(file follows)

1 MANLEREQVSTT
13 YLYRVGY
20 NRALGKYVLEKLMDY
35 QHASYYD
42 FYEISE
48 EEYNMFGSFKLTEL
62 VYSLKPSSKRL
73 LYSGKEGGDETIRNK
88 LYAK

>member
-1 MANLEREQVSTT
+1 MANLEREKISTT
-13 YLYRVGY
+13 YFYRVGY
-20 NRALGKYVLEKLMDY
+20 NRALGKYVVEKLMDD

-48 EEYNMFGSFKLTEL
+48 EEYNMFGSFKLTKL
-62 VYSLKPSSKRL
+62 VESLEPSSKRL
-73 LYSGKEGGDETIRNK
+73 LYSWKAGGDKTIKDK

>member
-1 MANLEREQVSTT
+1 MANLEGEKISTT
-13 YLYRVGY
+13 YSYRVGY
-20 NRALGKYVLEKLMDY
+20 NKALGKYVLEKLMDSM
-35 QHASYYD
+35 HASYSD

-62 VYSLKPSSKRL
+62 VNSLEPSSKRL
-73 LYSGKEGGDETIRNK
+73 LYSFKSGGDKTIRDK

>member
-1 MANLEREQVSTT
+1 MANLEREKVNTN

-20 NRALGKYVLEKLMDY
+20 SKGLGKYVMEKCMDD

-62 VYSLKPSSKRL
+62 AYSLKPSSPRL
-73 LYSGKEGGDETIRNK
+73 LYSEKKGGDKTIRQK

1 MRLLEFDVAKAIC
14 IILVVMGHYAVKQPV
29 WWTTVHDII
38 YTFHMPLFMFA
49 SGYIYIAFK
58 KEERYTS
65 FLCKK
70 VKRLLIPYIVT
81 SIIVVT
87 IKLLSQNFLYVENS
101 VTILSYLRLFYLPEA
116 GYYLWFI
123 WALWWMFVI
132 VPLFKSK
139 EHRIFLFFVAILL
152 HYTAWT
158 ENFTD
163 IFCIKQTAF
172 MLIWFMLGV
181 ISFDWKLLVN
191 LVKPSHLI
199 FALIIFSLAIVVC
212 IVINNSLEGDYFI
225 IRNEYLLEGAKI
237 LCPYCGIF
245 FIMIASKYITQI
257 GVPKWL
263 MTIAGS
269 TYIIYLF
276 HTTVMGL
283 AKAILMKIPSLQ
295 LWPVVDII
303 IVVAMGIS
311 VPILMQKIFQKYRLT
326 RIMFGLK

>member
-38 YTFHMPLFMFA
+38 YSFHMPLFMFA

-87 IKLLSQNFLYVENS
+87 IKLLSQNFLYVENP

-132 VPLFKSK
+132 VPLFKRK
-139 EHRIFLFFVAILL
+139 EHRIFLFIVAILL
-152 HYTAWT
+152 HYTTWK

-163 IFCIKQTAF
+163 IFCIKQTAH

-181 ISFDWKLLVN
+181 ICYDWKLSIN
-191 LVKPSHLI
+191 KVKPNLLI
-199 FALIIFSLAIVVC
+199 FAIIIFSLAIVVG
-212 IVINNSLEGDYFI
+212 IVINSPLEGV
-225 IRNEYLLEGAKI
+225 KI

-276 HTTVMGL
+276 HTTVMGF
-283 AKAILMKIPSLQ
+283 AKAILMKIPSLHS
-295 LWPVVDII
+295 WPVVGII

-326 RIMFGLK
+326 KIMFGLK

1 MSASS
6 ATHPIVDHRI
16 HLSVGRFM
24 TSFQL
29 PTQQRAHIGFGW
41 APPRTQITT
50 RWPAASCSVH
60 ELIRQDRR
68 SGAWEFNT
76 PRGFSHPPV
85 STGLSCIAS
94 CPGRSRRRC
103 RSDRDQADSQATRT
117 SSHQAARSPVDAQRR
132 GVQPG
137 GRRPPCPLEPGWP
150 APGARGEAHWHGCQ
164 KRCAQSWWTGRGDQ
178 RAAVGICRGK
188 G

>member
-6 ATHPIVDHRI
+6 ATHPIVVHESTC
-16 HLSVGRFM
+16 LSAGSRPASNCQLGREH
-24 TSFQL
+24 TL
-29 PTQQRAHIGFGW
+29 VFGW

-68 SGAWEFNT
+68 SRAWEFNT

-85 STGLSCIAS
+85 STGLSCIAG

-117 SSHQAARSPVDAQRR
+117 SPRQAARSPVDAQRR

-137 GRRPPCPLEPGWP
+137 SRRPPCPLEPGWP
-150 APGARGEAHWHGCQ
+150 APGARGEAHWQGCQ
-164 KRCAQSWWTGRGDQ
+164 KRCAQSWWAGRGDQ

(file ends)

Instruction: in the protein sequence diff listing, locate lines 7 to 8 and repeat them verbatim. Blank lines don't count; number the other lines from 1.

62 VYSLKPSSKRL
73 LYSGKEGGDETIRNK